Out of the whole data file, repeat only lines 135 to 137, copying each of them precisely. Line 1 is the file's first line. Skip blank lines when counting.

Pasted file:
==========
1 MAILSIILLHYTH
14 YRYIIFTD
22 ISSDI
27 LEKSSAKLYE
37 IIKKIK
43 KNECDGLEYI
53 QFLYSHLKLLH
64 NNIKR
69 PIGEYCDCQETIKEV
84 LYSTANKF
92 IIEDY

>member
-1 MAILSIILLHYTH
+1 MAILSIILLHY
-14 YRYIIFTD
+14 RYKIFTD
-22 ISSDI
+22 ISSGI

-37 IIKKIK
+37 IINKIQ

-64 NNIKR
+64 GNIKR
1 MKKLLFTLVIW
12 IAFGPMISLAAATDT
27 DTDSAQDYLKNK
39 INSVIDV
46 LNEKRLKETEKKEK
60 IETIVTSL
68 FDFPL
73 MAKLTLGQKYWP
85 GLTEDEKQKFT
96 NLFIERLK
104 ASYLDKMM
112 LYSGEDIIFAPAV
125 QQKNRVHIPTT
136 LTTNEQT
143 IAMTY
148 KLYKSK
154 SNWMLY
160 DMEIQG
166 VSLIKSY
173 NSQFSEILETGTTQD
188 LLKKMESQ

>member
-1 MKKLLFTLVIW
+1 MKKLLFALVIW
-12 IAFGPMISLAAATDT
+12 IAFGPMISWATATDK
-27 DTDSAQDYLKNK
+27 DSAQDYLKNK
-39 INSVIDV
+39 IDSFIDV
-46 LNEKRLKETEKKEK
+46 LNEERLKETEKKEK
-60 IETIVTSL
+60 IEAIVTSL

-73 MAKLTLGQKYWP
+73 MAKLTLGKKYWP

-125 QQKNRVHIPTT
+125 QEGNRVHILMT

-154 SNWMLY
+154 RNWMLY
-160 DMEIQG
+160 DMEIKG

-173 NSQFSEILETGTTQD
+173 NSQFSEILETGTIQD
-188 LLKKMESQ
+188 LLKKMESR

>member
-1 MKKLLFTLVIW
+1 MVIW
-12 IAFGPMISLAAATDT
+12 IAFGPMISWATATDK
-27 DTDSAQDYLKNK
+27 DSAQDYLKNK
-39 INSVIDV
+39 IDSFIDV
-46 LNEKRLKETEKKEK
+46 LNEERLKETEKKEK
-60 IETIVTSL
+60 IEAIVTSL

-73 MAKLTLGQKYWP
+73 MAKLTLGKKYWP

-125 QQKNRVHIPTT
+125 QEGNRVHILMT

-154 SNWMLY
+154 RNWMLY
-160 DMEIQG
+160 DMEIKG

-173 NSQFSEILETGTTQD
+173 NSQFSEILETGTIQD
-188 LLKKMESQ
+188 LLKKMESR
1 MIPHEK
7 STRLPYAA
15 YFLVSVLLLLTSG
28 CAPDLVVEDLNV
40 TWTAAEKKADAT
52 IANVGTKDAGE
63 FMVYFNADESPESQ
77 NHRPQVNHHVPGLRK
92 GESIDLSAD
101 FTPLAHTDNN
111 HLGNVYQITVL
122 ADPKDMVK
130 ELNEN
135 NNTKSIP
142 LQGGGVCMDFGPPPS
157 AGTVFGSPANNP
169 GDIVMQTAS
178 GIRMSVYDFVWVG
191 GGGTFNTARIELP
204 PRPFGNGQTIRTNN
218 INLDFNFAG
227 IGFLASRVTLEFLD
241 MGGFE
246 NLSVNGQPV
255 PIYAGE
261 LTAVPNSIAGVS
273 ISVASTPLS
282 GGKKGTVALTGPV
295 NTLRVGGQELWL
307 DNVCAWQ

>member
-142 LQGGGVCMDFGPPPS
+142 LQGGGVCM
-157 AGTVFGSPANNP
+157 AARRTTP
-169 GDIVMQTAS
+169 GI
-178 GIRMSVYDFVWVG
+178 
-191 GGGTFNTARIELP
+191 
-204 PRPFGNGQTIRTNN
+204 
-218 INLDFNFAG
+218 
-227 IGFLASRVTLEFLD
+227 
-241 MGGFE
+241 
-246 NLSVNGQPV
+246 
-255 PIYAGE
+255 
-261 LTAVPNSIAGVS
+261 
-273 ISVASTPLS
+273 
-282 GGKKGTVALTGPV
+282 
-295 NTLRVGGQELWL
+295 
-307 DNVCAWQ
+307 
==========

-204 PRPFGNGQTIRTNN
+204 
-218 INLDFNFAG